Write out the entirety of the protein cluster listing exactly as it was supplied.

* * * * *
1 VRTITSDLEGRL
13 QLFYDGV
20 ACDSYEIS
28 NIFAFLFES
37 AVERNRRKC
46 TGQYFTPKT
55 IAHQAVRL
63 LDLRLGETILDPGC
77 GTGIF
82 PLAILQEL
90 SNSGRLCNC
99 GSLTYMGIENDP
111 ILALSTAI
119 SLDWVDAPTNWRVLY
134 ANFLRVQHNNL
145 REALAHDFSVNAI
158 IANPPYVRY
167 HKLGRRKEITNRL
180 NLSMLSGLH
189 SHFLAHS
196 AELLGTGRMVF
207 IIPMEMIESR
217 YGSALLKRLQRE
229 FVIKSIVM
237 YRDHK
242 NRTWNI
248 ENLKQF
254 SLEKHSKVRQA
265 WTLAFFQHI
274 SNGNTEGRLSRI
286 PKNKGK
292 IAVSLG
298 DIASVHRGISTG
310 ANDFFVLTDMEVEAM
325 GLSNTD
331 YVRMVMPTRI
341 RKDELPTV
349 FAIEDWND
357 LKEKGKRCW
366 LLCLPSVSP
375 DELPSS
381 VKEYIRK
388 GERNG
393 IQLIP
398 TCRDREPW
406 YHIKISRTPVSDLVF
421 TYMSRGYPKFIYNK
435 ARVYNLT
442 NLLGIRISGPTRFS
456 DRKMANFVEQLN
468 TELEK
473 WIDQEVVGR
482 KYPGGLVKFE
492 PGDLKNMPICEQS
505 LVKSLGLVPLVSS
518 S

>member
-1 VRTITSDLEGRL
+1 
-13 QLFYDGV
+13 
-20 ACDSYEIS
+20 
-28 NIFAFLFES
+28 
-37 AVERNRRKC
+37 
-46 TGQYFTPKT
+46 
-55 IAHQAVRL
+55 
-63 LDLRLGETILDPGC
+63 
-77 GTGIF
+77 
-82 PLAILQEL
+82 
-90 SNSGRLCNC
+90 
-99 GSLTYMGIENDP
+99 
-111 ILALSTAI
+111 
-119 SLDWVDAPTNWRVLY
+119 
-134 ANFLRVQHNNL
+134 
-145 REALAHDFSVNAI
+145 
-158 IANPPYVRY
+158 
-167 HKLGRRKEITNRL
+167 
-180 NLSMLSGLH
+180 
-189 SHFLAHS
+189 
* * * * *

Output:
1 VRTITSDLEGRL
13 QLFYDGV
20 ACDSYEIS
28 NIFAFLFES
37 AVERNRRKC
46 TGQYFTPKT
55 IAHQAVRL
63 LDLRLGETILDPGC
77 GTGIF
82 PLAILQEL
90 SNSGRLCNC
99 GSLTYMGIENDP
111 ILALSTAI
119 SLDWVDAPTNWRVLY
134 ANFLRVQHNNL
145 REALAHDFSVNAI
158 IANPPYVRY
167 HKLGRRKEITNRL
180 NLSMLSGLH
189 SHFLAHS
196 AELLGTGRMVF
207 IIPMEMIESR
217 YGSALLKRLQRE
229 FVIKSIVM
237 YRDHK
242 NRTWNI
248 ENLKQF
254 SLEKHSKVRQA
265 WTLAFFQHI
274 SNGNTEGRLSRI
286 PKNKGK
292 IAVSLG
298 DIASVHRGISTG
310 ANDFFVLTDMEVEAM
325 GLSNTD
331 YVRMVMPTRI
341 RKDELPTV
349 FAIEDWND
357 LKEKGKRCW
366 LLCLPSVSP
375 DELPSS
381 VKEYIRK
388 GERNG
393 IQLIP
398 TCRDREPW
406 YHIKISRTPVSDLVF
421 TYMSRGYPKFIYNK
435 ARVYNLT
442 NLLGIRISGPTRFS
456 DRKMANFVEQLN
468 TELEK
473 WIDQEVVGR
482 KYPGGLVKFE
492 PGDLKNMPICEQS
505 LVKSLGLVPLVSS
518 S

>member
-1 VRTITSDLEGRL
+1 
-13 QLFYDGV
+13 
-20 ACDSYEIS
+20 
-28 NIFAFLFES
+28 
-37 AVERNRRKC
+37 
-46 TGQYFTPKT
+46 
-55 IAHQAVRL
+55 
-63 LDLRLGETILDPGC
+63 
-77 GTGIF
+77 
-82 PLAILQEL
+82 
-90 SNSGRLCNC
+90 
-99 GSLTYMGIENDP
+99 
-111 ILALSTAI
+111 
-119 SLDWVDAPTNWRVLY
+119 
-134 ANFLRVQHNNL
+134 
-145 REALAHDFSVNAI
+145 
-158 IANPPYVRY
+158 
-167 HKLGRRKEITNRL
+167 
-180 NLSMLSGLH
+180 
-189 SHFLAHS
+189 